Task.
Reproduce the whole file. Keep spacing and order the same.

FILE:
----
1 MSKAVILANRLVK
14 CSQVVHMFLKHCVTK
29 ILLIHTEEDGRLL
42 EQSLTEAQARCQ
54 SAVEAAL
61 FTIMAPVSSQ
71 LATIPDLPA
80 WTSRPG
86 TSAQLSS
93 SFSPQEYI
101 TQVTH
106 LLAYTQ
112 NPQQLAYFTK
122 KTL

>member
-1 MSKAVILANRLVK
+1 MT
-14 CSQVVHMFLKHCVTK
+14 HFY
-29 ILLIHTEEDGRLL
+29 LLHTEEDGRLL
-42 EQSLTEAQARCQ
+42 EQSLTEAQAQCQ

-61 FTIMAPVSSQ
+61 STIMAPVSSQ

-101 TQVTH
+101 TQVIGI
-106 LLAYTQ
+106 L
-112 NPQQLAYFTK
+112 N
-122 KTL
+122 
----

1 MSKAVILANRLVK
14 CSQVVHMFLKHCVTK
29 ILLIHTEEDGRLL
42 EQSLTEAQARCQ
54 SAVEAAL
61 FTIMAPVSSQ
71 LATIPDLPA
80 WTSRPG
86 TSAQLSS
93 SFSPQEYI
101 TQVTH
106 LLAYTQ
112 NPQQLAYFTK
122 KTL

>member
-1 MSKAVILANRLVK
+1 MT
-14 CSQVVHMFLKHCVTK
+14 HFY
-29 ILLIHTEEDGRLL
+29 LLHTEEDGRLL
-42 EQSLTEAQARCQ
+42 EQSLTEAQAQCQ

-61 FTIMAPVSSQ
+61 STIMAPVSSQ

-101 TQVTH
+101 TQVIGI
-106 LLAYTQ
+106 L
-112 NPQQLAYFTK
+112 N
-122 KTL
+122 